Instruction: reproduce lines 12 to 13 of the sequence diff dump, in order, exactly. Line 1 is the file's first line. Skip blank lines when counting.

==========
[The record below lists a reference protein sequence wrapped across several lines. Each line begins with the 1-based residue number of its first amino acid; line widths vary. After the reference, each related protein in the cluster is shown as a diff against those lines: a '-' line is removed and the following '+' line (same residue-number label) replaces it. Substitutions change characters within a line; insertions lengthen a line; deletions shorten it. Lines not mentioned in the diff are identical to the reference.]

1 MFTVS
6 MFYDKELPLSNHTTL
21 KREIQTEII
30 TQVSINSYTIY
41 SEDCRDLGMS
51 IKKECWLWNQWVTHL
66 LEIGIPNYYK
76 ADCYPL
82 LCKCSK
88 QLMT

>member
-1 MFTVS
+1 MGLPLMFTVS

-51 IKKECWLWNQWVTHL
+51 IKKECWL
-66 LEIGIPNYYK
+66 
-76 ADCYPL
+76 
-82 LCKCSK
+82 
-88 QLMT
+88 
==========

>member
-1 MFTVS